When Kaddie Abdul showed up at a political rally for Donald Trump on Sunday in Reno, Nevada, wearing a bright orange hijab and holding a giant Koran, she was likely expecting the worst sort of reaction — but what ended up happening was actually quite different.

Abdul described her reasons for attending the event in an op-ed for the Guardian, saying that she believes that people should stand up peacefully for what they believe is right, and that it is important to give critics a chance to actually meet a Muslim firsthand.

“It is important to give people that may not have ever met or interacted with a Muslim an opportunity to meet her and learn about Islam from someone that actually practices it,” she wrote. “And it is important, at a time when people like me too often face discrimination and hatred living our daily lives, to be polite, and yet be visible and present when we are the subject of political speeches.”

Republican presidential candidate Donald Trump speaks during a rally at the Reno Ballroom and Museum in Reno, Nevada, Sunday, Jan. 10, 2016. (AP Photo/Lance Iversen)

Republican presidential candidate Donald Trump speaks during a rally at the Reno Ballroom and Museum in Reno, Nevada, Sunday, Jan. 10, 2016. (AP Photo/Lance Iversen)

In the end, Abdul said that nothing profoundly bad happened to her at the rally outside of receiving some stares and dirty looks. In fact, she said that she met some “lovely people” and had “substantive discourse” at the rally.

“It was good to see that the bullies and thugs who have been fixtures at several other Trump rallies had taken the day off,” she continued. “Maybe they were just too shocked to say anything directly to me.”

She did say that one vender saw her and loudly yelled that he was selling “Bomb the Hell Out of ISIS” T-shirts, though Abdul said that she simply smiled and continued reading her Koran.

In the end, she said that most people were respectful, despite knowing that she disagreed with them.

“[Trump] supporters are people, not caricatures. They feel marginalized economically, politically, and socially; they see a world different from the one they think should exist,” she wrote. “What differentiates me from many of the Trump supporters I met this weekend is that their concerns for our future have led to an overwhelming need to see all of our problems as someone else’s fault.”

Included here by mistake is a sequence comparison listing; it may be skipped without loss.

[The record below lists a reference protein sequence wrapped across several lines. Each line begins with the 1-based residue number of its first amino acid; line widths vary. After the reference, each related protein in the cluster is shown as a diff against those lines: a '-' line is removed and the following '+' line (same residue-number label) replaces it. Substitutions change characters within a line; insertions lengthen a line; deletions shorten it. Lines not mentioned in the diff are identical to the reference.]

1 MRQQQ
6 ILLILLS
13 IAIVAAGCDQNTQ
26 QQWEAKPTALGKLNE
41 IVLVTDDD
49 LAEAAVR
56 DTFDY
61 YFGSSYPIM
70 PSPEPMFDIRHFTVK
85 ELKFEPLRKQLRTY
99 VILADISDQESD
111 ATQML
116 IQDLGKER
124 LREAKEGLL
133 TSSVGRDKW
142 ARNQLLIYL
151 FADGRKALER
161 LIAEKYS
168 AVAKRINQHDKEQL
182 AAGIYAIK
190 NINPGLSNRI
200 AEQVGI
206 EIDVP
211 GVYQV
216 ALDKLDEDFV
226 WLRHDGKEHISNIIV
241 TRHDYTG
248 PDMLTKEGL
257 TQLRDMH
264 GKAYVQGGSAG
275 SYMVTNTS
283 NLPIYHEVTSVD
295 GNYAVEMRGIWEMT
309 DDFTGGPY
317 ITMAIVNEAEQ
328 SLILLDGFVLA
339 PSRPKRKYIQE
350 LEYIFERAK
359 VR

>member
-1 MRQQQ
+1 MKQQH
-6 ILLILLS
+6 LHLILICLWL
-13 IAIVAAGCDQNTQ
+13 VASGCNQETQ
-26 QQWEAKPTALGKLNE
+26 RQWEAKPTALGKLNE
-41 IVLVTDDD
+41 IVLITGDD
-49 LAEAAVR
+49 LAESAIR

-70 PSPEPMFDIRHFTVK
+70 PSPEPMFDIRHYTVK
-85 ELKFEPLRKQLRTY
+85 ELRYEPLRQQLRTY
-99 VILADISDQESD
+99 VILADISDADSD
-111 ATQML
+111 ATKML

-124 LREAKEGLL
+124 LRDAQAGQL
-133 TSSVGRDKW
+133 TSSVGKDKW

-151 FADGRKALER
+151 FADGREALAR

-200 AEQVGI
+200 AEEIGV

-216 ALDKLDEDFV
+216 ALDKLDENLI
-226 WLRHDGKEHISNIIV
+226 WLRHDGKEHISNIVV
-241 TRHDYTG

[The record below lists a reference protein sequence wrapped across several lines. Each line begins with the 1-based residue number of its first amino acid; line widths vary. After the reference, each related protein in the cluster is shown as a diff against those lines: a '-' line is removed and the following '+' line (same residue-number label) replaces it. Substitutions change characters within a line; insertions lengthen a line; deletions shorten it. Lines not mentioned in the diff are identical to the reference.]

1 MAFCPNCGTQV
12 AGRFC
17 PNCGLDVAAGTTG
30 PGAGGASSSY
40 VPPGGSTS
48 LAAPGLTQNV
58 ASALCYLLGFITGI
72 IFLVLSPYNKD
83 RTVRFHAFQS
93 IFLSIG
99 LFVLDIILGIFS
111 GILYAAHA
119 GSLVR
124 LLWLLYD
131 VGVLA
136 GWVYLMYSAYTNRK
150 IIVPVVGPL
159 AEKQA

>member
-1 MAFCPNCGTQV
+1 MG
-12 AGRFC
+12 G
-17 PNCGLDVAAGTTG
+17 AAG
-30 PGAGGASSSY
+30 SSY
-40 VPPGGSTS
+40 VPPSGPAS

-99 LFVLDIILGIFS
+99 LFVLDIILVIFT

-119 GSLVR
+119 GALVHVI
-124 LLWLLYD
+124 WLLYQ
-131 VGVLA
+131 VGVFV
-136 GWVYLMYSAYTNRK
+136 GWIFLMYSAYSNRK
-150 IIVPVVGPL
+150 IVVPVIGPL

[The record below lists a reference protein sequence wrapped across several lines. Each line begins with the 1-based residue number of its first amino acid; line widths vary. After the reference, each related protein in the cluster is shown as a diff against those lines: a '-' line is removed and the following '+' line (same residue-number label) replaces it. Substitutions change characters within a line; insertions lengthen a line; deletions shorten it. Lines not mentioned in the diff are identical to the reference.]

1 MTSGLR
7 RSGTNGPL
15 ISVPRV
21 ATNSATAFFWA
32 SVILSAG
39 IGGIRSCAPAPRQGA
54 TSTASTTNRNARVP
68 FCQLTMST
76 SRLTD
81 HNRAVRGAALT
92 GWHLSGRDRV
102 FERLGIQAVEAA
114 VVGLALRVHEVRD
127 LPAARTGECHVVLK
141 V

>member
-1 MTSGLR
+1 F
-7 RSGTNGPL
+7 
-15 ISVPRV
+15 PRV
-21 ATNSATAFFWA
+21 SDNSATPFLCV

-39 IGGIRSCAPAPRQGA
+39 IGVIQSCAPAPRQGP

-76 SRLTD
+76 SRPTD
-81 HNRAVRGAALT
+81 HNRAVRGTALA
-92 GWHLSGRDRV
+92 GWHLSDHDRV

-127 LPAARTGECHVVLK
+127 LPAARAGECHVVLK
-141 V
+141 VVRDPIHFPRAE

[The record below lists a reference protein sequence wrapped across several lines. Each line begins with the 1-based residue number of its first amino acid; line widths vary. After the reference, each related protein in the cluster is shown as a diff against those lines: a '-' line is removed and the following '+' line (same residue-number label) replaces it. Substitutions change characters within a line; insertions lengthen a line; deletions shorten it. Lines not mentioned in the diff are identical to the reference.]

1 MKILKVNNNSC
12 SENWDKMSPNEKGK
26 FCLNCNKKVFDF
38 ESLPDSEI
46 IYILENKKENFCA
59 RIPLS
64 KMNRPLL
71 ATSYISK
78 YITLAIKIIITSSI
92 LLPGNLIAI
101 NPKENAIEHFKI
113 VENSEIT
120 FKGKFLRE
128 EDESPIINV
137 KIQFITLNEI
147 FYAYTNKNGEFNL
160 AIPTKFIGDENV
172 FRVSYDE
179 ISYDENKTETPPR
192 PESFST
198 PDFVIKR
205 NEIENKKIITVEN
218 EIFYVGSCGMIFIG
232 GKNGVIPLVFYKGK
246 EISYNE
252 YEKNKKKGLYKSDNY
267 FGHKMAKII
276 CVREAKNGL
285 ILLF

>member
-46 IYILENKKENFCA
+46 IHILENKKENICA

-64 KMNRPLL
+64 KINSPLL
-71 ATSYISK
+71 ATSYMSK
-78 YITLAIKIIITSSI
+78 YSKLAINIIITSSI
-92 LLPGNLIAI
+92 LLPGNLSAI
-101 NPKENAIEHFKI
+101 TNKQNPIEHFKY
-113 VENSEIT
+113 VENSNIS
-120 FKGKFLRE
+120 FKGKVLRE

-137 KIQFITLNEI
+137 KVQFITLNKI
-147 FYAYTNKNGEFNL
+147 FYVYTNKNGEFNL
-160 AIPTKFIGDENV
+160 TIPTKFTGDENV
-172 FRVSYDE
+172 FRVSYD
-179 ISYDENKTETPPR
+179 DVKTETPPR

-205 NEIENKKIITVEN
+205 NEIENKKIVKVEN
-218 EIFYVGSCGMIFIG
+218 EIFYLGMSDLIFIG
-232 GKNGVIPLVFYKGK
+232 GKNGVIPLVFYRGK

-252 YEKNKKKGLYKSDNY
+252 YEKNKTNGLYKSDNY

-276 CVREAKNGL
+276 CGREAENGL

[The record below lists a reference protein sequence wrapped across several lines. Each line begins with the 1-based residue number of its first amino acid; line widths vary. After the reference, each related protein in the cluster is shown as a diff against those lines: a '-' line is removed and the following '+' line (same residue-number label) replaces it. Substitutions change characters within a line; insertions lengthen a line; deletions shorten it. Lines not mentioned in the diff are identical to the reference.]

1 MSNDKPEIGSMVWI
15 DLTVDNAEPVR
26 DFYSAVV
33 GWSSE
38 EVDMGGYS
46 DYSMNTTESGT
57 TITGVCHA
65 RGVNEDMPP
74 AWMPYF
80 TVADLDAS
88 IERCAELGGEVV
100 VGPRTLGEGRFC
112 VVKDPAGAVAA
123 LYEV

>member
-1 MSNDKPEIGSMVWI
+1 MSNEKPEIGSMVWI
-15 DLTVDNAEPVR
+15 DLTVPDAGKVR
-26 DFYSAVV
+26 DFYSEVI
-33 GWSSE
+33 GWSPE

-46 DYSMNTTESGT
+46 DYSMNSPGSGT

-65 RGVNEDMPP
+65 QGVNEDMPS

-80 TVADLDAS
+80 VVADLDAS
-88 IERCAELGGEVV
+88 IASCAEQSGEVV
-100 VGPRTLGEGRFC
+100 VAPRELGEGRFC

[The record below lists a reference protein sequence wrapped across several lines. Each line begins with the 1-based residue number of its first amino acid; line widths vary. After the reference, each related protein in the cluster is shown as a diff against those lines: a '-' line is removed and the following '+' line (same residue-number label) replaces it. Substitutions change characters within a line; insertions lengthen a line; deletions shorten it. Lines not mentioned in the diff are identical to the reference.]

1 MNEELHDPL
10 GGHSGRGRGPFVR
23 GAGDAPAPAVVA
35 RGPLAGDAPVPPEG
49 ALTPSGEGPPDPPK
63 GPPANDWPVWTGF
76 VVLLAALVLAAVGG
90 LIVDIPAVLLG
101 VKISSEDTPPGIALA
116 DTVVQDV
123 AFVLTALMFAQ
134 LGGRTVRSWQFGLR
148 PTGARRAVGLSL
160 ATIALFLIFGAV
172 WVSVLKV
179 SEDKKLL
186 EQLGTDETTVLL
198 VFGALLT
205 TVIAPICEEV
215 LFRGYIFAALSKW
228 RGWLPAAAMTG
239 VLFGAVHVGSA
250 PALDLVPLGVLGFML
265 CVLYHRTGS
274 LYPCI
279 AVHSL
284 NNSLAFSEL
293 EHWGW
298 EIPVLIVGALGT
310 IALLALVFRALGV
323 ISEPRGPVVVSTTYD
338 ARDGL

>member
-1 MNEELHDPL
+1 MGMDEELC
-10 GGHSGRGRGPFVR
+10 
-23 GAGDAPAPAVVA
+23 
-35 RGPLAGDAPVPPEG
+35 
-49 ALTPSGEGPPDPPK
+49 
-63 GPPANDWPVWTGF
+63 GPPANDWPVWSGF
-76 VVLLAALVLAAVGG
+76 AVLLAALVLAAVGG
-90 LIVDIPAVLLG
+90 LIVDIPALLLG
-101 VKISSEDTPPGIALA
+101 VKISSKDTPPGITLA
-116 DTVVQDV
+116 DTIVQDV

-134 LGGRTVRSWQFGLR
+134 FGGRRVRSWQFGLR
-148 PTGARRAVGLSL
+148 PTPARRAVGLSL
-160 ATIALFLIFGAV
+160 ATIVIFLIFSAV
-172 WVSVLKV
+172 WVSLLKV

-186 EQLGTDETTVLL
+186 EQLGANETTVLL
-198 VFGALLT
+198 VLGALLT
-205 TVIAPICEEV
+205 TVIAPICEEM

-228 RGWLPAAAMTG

Caption:GRAND RAPIDS, MI - DECEMBER 21: Republican presidential candidate Donald Trump speaks to guests at a campaign rally on December 21, 2015 in Grand Rapids, Michigan. The full-house event was repeatedly interrupted by protestors. Trump continues to lead the most polls in the race for the Republican nomination for president. (Photo by Scott Olson/Getty Images)

Republican presidential candidate Donald Trump speaks to guests at a campaign rally on December 21, 2015 in Grand Rapids, Michigan. (Scott Olson/Getty Images)

Rather than hoping that Trump supporters and those who share similar ideas “will all go away eventually,” she said that it is time to see them, listen to them and disagree with respect — something that Abdul implored all Americans to do with one another.

“I understood that I was a guest at their rally, and that I had a duty to them to be a good guest; in return, I felt like they were good hosts,” Abdul wrote. “And whether they engaged me directly or not, many of them had to acknowledge the presence of someone who disagreed with them, but who did not fit their stereotypes by being disagreeable.”

Read about Abdul’s experience here.

As TheBlaze previously reported, this comes after a Muslim woman named Rose Hamid, 56, was escorted out of a Trump rally recently, claiming that while she was being escorted out by police, people booed her, and one person said, “you have a bomb.”

(H/T: Guardian)

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